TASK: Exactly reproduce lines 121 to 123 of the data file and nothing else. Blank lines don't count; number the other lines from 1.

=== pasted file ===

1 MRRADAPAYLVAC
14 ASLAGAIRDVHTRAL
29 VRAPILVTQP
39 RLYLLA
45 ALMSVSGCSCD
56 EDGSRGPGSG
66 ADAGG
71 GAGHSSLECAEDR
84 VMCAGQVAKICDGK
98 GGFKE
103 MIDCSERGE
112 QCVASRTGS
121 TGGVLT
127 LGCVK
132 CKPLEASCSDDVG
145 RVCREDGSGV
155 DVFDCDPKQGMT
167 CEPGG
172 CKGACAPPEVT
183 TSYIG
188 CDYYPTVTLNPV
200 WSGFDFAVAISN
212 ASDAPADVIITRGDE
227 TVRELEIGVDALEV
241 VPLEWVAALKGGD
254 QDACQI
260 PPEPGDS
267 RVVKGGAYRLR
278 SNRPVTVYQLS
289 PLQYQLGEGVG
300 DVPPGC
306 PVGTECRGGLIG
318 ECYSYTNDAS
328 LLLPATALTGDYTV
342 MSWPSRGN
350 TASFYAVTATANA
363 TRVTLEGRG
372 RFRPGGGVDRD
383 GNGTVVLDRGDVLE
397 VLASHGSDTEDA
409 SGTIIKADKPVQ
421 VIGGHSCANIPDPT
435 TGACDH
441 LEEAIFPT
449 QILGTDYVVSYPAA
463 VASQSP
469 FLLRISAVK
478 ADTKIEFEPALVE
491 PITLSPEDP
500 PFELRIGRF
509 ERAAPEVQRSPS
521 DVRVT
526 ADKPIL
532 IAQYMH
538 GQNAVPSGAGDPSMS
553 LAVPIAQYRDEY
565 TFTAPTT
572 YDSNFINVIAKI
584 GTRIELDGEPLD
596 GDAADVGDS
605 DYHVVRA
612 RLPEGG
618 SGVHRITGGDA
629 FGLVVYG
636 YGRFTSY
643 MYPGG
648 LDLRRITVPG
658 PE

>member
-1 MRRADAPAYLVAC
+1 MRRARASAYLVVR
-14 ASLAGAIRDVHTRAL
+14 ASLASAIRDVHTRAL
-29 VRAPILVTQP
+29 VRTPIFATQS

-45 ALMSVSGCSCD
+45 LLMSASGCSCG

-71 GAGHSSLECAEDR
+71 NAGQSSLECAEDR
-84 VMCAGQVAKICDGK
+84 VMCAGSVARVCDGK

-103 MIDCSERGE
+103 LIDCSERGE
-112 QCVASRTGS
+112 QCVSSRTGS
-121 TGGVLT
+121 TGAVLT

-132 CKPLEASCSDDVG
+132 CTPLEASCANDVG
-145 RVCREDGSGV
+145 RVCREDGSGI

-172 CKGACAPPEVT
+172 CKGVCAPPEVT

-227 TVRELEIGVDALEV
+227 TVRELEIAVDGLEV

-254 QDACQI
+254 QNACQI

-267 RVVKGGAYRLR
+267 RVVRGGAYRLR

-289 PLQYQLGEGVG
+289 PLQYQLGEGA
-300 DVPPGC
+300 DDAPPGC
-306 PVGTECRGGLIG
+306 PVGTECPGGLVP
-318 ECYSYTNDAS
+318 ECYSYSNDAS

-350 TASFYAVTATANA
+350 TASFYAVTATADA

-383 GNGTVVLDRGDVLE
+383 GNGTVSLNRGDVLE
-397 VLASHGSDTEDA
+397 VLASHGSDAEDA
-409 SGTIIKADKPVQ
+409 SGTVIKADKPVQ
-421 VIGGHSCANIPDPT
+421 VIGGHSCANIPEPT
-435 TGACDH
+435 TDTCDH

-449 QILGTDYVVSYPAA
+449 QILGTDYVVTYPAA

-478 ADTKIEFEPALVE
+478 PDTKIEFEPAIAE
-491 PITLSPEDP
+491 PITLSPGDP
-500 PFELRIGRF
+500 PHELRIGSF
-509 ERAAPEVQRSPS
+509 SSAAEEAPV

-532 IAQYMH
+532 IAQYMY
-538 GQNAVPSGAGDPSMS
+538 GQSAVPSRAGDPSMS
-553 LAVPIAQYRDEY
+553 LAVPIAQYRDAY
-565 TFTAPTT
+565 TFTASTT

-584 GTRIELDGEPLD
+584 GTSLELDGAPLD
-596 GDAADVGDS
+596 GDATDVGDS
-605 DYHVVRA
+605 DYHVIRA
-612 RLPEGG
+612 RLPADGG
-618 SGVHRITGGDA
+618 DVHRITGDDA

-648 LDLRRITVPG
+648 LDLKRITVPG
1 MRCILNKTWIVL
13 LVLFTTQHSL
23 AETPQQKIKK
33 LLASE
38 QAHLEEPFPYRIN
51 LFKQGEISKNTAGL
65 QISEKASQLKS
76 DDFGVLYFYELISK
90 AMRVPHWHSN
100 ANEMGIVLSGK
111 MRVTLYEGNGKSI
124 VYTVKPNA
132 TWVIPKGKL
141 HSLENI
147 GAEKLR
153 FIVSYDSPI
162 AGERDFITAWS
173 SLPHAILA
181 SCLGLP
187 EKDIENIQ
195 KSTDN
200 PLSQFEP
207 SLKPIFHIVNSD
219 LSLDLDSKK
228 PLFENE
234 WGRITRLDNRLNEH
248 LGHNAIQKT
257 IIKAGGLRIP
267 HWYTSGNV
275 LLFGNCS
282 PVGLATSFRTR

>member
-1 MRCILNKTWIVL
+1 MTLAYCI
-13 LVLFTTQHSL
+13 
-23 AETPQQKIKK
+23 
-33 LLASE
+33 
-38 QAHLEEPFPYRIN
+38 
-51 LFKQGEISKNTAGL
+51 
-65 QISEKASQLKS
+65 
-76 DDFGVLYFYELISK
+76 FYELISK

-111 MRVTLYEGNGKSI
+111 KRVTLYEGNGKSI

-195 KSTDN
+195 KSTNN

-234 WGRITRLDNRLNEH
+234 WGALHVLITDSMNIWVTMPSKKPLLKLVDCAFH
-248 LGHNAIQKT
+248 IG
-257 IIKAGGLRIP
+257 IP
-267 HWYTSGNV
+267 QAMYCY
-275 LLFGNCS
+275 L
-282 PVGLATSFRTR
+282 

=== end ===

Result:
+449 QILGTDYVVTYPAA

-478 ADTKIEFEPALVE
+478 PDTKIEFEPAIAE